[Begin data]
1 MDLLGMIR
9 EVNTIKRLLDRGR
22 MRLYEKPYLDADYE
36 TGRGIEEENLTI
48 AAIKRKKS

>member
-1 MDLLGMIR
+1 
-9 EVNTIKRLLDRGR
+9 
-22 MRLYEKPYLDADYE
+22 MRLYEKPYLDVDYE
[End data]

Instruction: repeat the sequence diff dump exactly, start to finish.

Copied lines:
1 MDLLGMIR
9 EVNTIKRLLDRGR
22 MRLYEKPYLDADYE
36 TGRGIEEENLTI
48 AAIKRKKS

>member
-1 MDLLGMIR
+1 
-9 EVNTIKRLLDRGR
+9 
-22 MRLYEKPYLDADYE
+22 MRLYEKPYLDVDYE